Five Questions: Rachel Chaparro of Bringing Back the Arts Foundation

(photo: courtesy of BBTA)

photo: BBTA music competition posterIn March of 2012, the First Lady of Denver Mary Louise Lee launched her Bringing Back the Arts (BBTA) initiative as a tactic to increase Denver Public Schools (DPS) students’ access to art, music, dance and theater classes.

As part of this program, each year the BBTA Foundation holds a music competition open to all DPS high school students. Young musical acts from around the city are encouraged to submit a recorded song to the Foundation's judges. From this pool, ten outstanding finalists are selected to perform at Denver's Bluebird Theater in a battle-of-the-bands setting, where the top three acts receive cash prizes of $250, $500, and $1,000. This year's competition takes place Sunday, March 16, and is free and open to the public.

Prior to the event, we spoke with Rachel Chaparro from the Mayor's Office, who has worked closely with the First Lady on the BBTA initiative since day one.

UPDATE: Congrats to the top three acts from Sunday night, who are listed below:

  • Picture Perfit Quintet – a jazz combo from Denver School of the Arts
  • Reborn – a Christian rock band from DSST in Green Valley Ranch
  • The Pigz – a rock band from JFK

CPR: As a Denver Public Schools graduate herself, what strengths and weaknesses did First Lady Mary Louise Lee recognize in the city's arts education programs that inspired this initiative?

Rachel Chaparro: As a product of Denver Public Schools, the First Lady had ample access to dance, singing, and drama lessons when she was young. After one of her school plays she was recruited for a national tour right that launched her professional performing career. So she knows firsthand what the arts can do for students. There are some schools in Denver that offer a robust arts program, and those that don’t have any at all. For example, we went to Whittier Elementary School and they hadn’t had a music program for 22 years. So parents banded together and raised the money to hire a part-time teacher. We actually worked with Colorado Public Radio for your Instrument Drive to secure the instruments they needed.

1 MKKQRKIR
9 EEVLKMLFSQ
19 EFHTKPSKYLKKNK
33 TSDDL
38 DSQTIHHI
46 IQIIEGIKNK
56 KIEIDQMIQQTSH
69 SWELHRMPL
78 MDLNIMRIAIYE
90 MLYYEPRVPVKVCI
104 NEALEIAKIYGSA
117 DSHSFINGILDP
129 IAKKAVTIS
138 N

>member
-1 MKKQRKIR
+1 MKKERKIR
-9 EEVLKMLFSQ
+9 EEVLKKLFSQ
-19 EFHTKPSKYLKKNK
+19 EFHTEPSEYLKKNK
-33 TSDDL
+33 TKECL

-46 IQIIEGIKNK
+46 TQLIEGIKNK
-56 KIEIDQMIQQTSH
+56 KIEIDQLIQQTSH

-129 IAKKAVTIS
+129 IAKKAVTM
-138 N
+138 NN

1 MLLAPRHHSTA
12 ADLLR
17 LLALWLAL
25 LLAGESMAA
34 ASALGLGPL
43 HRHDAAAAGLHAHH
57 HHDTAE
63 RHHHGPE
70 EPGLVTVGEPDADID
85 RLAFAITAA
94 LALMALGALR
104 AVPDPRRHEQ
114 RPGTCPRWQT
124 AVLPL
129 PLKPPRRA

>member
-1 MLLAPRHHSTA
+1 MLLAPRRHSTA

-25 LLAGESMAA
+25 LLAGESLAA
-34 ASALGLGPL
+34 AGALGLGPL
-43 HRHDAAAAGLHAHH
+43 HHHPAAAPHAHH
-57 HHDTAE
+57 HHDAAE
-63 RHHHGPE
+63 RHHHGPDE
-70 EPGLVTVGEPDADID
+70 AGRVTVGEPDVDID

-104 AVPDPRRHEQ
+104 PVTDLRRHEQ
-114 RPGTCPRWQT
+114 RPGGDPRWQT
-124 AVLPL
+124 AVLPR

After touring a lot of schools in 2012, what we learned is that it’s about the bottom line, not that the principal or teachers or parents don’t want arts education. With the economic reality, it’s the bottom line decision: do we get rid of the nurse or the arts teacher? Schools have had to make some tough decisions. And that’s why she launched the Bringing Back the Arts Foundation. She wanted to make sure the arts were a requirement, not a privilege, and as part of a core learning experience in Denver.

The BBTA program now kicks off its third year with the annual music competition at the Bluebird. What impact has the First Lady’s initiative had on expanding the arts to DPS students in its first two years?

With the BBTA Music Competition, we give students a real-life experience in the music industry. The music industry is competitive. There are different expectations when performing at a professional venue than at a school or at home. With the competition, the finalists work with a professional staff. We select ten finalists with a group of local talent buyers and musicians. We rate and critique their submissions, just like in the real music industry when you submit music to a radio station or promoter. Some of students have gone on to meet with Chuck Morris, the president of AEG Live. We had a young DJ who got to learn some of the ropes from Beatport, the largest downloading website for DJs in the world, based here in Denver. We’ve set up recording studio time around Denver for our finalists.